Jude raised an excellent point about sin and forgiveness in her comment on the Kingdom of God post. Sin very often remains an oppressive force with substitutional atonement, because one is constantly wary of having to confess each individual instance in order to have it absolved; otherwise, God’s grace is powerless to forgive, it is said (or implied). That’s a stressful way to live (or not live, really).
I think substitutional atonement places such an emphasis on guilt (seen as offence against God) and forgiveness that is ends up being oppressive rather than lifegiving. Or that’s been my experience, anyway. Brian McLaren made an excellent point in a recent Rev Up when he said that sin is not as much about guilt, as it is about slavery (interestingly, this comment had the most resonance for the audience of anything else he said, which was hugely obvious for me sitting at the back of the room). The Bible talks about this again and again, yet because we are shaped by our reading about sin through a guilt lens rather than a slavery one, we never notice it.
That is, sin is oppressive precisely because it locks us into a spiral of destruction from which we by ourselves are powerless to break free. We are bound by it. Jesus’ nonviolent, loving response to sin broke its power over us. His resurrection gives us the power to live (where life is equated with living the way of God, not merely existing).
But I guess ultimately what I’m saying is that past sin (which is very much the focus of substitutional atonement) is not as much the point as present sin. Forgiveness is not just about wiping the slate clean (although that is certainly true, and is a palpable relief for many of us), but is about redemption. God somehow redeems my mistakes (sin) and in so doing, frees me from their consequences. Actually God’s grace frees us from the consequences of our sin anyway (Rom 5:8 “But God proves his love for us in that while we still were sinners Christ died for us” italics added), but with confession they are stripped of their power to bind us in future. That is the sense in which past sin is not as important as present sin. Insofar as I am living into the vast, unfettered future afforded me by God’s grace, I am being saved.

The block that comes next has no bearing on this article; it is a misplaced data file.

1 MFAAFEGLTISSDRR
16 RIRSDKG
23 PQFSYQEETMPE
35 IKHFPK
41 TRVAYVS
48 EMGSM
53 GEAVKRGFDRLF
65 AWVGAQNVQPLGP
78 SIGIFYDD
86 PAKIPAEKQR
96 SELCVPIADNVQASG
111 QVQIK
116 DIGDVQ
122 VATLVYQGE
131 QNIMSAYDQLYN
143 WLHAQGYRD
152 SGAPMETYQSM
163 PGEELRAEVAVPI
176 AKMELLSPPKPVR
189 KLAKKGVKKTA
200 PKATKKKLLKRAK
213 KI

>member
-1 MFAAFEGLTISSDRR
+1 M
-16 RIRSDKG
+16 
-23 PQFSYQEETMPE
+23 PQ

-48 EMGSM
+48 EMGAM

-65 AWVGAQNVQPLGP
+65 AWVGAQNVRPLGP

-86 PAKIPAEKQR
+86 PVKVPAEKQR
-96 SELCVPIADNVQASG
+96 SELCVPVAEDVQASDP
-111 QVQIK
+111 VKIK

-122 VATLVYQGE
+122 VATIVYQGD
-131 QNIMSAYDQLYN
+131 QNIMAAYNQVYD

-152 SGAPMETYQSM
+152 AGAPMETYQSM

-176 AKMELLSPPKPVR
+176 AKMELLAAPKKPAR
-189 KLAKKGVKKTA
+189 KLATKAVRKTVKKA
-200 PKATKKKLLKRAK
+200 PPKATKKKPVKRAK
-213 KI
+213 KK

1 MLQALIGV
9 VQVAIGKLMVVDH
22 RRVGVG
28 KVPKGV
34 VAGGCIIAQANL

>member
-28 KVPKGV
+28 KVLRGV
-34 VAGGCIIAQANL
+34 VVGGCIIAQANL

That’s not to say we ignore or gloss over past sin; aside from anything else, reparation being made for that is part of what it means to love positively in the present (which is why restorative justice is so much more lifegiving than retributive or punitive justice). And being aware of past sin means being aware of what power it had over you and perhaps still does if you’re not careful to live into the freedom you’ve been afforded. But living means being fully present, not preoccupied with past or future. Expanding our now, as Harrison Owen says.
Athol Gill apparently used to say that the evangelical problem was not that we take sin too seriously (which appears to be the case because of the excesses of substitutional atonement) but that we don’t take it seriously enough. In some way we fundamentally misunderstand what sin is if we merely conceive it as breaking God’s rules or offending God’s honour. But that’s for another time, and another post.